Anxiety on the rise

Roisin Maguire

It is completely normal to be anxious or worried about events that will happen in the future. However, if these feelings become constant and cause significant stress, then it could be considered a serious mental illness. Women are twice as likely to have anxiety than men.

People who suffer from anxiety often feel a sense of doom and have symptoms such as dizziness, rapid heart rate, stomach problems, dizziness, trouble sleeping, lack of concentration and panic attacks.

However, there are some symptoms of anxiety that go unnoticed as some people think it is another part of their personality. These include: not wanting to leave the house or go to social events, worrying about getting sick, being restless and having other compulsive disorders. 

According to Mental Health Ireland, around one in six people in Ireland suffer from anxiety which has steadily increased in the last 20 years. So why has led to an increase in young people with anxiety?

There are five different types of anxiety: generalised anxiety disorder, obsessive compulsive disorders, panic disorder, post traumatic stress disorder (PTSD) and social anxiety.

Generalised anxiety disorder includes excessive worrying about ordinary aspects of life such as family, friends, work, university and health. Obsessive compulsive disorders typically occur in cycles due to stress where a person gets caught in obsessive behaviour. Panic disorder includes very sudden panic attacks and experience worry in between these panic attacks. PTSD is an anxiety disorder that occurs in people who have experienced shocking events in their life. Social anxiety is when a person is hyper-aware in almost every situation.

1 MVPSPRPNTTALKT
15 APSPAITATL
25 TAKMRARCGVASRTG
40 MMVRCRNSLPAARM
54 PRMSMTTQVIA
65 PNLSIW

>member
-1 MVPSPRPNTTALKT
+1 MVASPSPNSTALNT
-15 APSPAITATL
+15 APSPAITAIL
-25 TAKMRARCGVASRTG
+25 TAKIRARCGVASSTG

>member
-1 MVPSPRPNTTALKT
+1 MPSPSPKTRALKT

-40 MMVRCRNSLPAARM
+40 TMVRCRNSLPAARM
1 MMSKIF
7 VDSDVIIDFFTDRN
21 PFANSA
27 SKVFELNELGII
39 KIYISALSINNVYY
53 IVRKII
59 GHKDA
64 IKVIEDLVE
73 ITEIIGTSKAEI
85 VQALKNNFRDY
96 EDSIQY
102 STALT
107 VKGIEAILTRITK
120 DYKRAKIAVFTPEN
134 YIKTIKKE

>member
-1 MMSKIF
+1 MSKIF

The counselling service, Jigsaw, has reported that 39 per cent of young people attending Jigsaw use the service for anxiety disorders. This is a 7 per cent increase in the last three years. In 2018, Jigsaw delivered counselling to 27,000 people aged between 17 and 25. Jigsaw is a registered charity founded in 2006 by Dr. Tony Bates and offers a free counselling service to young people. 

In Dublin, Jigsaw has five locations. The remaining locations are in Roscommon, Cork, Donegal, Galway, Kerry, Limerick, Meath and Offaly. Therefore this service is not accessible for young people in counties in Northern Ireland or counties where young people can’t commute to the closest locations to them. 

People who have less common mental health issues and live in rural areas, find it very difficult to access treatment that is close to them because this is mostly available in Dublin. For example, there are only three main centres for Borderline Personality Disorder in Ireland.

Dr. Gillian O’Brien, the director of Jigsaw’s clinical governance said that “high expectations of self” are key reasons in the increasing number of anxiety disorders in Ireland according to TheJournal.ie. Exam stress, family breakdowns and bullying are more reasons for this increase. 

Roisin Maguire

Image Credit: WikiMedia